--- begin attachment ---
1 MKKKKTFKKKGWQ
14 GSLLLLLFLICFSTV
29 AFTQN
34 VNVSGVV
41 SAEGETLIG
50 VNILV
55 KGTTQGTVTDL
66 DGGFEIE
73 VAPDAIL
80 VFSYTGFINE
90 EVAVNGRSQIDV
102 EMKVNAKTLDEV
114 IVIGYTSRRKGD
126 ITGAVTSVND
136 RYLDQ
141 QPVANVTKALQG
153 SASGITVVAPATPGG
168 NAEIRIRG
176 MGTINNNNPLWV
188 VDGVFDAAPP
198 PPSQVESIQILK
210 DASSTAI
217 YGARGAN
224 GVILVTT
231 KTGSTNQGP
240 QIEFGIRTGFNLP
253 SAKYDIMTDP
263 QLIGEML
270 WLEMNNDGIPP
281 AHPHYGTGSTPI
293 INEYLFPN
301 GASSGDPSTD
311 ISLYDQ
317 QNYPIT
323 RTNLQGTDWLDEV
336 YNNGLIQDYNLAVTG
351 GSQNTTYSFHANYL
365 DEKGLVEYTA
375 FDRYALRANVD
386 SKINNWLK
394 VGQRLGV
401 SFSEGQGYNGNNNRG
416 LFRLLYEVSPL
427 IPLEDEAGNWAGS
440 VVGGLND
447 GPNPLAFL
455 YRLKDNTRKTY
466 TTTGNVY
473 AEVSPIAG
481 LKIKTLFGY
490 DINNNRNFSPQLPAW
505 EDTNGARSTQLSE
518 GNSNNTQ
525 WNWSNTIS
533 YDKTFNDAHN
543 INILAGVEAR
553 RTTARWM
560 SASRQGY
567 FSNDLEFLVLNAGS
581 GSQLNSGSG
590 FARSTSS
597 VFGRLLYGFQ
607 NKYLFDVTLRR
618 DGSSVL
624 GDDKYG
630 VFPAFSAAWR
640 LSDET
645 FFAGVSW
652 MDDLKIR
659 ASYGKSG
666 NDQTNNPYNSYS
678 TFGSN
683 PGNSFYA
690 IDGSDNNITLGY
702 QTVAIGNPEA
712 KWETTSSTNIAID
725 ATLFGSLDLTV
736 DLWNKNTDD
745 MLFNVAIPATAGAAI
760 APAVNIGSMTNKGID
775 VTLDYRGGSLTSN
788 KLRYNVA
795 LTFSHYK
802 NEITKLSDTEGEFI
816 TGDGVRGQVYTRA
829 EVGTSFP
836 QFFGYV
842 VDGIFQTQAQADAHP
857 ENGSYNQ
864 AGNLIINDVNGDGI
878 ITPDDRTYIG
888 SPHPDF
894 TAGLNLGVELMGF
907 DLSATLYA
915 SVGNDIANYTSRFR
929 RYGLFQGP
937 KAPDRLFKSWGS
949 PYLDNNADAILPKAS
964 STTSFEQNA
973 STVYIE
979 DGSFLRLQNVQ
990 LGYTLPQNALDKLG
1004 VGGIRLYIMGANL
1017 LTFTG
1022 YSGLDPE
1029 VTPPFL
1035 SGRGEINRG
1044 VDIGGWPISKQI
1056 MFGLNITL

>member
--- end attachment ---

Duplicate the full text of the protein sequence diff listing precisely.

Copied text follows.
1 MKKKKTFKKKGWQ
14 GSLLLLLFLICFSTV
29 AFTQN
34 VNVSGVV
41 SAEGETLIG
50 VNILV
55 KGTTQGTVTDL
66 DGGFEIE
73 VAPDAIL
80 VFSYTGFINE
90 EVAVNGRSQIDV
102 EMKVNAKTLDEV
114 IVIGYTSRRKGD
126 ITGAVTSVND
136 RYLDQ
141 QPVANVTKALQG
153 SASGITVVAPATPGG
168 NAEIRIRG
176 MGTINNNNPLWV
188 VDGVFDAAPP
198 PPSQVESIQILK
210 DASSTAI
217 YGARGAN
224 GVILVTT
231 KTGSTNQGP
240 QIEFGIRTGFNLP
253 SAKYDIMTDP
263 QLIGEML
270 WLEMNNDGIPP
281 AHPHYGTGSTPI
293 INEYLFPN
301 GASSGDPSTD
311 ISLYDQ
317 QNYPIT
323 RTNLQGTDWLDEV
336 YNNGLIQDYNLAVTG
351 GSQNTTYSFHANYL
365 DEKGLVEYTA
375 FDRYALRANVD
386 SKINNWLK
394 VGQRLGV
401 SFSEGQGYNGNNNRG
416 LFRLLYEVSPL
427 IPLEDEAGNWAGS
440 VVGGLND
447 GPNPLAFL
455 YRLKDNTRKTY
466 TTTGNVY
473 AEVSPIAG
481 LKIKTLFGY
490 DINNNRNFSPQLPAW
505 EDTNGARSTQLSE
518 GNSNNTQ
525 WNWSNTIS
533 YDKTFNDAHN
543 INILAGVEAR
553 RTTARWM
560 SASRQGY
567 FSNDLEFLVLNAGS
581 GSQLNSGSG
590 FARSTSS
597 VFGRLLYGFQ
607 NKYLFDVTLRR
618 DGSSVL
624 GDDKYG
630 VFPAFSAAWR
640 LSDET
645 FFAGVSW
652 MDDLKIR
659 ASYGKSG
666 NDQTNNPYNSYS
678 TFGSN
683 PGNSFYA
690 IDGSDNNITLGY
702 QTVAIGNPEA
712 KWETTSSTNIAID
725 ATLFGSLDLTV
736 DLWNKNTDD
745 MLFNVAIPATAGAAI
760 APAVNIGSMTNKGID
775 VTLDYRGGSLTSN
788 KLRYNVA
795 LTFSHYK
802 NEITKLSDTEGEFI
816 TGDGVRGQVYTRA
829 EVGTSFP
836 QFFGYV
842 VDGIFQTQAQADAHP
857 ENGSYNQ
864 AGNLIINDVNGDGI
878 ITPDDRTYIG
888 SPHPDF
894 TAGLNLGVELMGF
907 DLSATLYA
915 SVGNDIANYTSRFR
929 RYGLFQGP
937 KAPDRLFKSWGS
949 PYLDNNADAILPKAS
964 STTSFEQNA
973 STVYIE
979 DGSFLRLQNVQ
990 LGYTLPQNALDKLG
1004 VGGIRLYIMGANL
1017 LTFTG
1022 YSGLDPE
1029 VTPPFL
1035 SGRGEINRG
1044 VDIGGWPISKQI
1056 MFGLNITL

>member